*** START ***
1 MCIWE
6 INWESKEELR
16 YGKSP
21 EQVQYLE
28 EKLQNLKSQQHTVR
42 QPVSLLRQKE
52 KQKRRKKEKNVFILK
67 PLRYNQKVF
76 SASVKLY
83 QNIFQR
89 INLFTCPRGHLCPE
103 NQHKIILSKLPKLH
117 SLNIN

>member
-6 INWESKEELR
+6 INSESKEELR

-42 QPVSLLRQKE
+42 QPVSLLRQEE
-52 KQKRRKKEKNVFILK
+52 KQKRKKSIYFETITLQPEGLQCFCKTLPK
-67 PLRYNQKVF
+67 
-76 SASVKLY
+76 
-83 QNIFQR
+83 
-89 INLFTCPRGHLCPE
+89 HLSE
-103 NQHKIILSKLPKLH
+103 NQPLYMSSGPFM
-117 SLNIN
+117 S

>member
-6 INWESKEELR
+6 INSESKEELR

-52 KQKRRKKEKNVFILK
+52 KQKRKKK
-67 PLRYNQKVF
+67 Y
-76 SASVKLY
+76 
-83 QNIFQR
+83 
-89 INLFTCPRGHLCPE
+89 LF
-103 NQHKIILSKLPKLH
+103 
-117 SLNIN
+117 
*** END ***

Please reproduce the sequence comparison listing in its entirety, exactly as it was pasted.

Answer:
1 MCIWE
6 INWESKEELR
16 YGKSP
21 EQVQYLE
28 EKLQNLKSQQHTVR
42 QPVSLLRQKE
52 KQKRRKKEKNVFILK
67 PLRYNQKVF
76 SASVKLY
83 QNIFQR
89 INLFTCPRGHLCPE
103 NQHKIILSKLPKLH
117 SLNIN

>member
-6 INWESKEELR
+6 INSESKEELR

-42 QPVSLLRQKE
+42 QPVSLLRQEE
-52 KQKRRKKEKNVFILK
+52 KQKRKKSIYFETITLQPEGLQCFCKTLPK
-67 PLRYNQKVF
+67 
-76 SASVKLY
+76 
-83 QNIFQR
+83 
-89 INLFTCPRGHLCPE
+89 HLSE
-103 NQHKIILSKLPKLH
+103 NQPLYMSSGPFM
-117 SLNIN
+117 S

>member
-6 INWESKEELR
+6 INSESKEELR

-52 KQKRRKKEKNVFILK
+52 KQKRKKK
-67 PLRYNQKVF
+67 Y
-76 SASVKLY
+76 
-83 QNIFQR
+83 
-89 INLFTCPRGHLCPE
+89 LF
-103 NQHKIILSKLPKLH
+103 
-117 SLNIN
+117 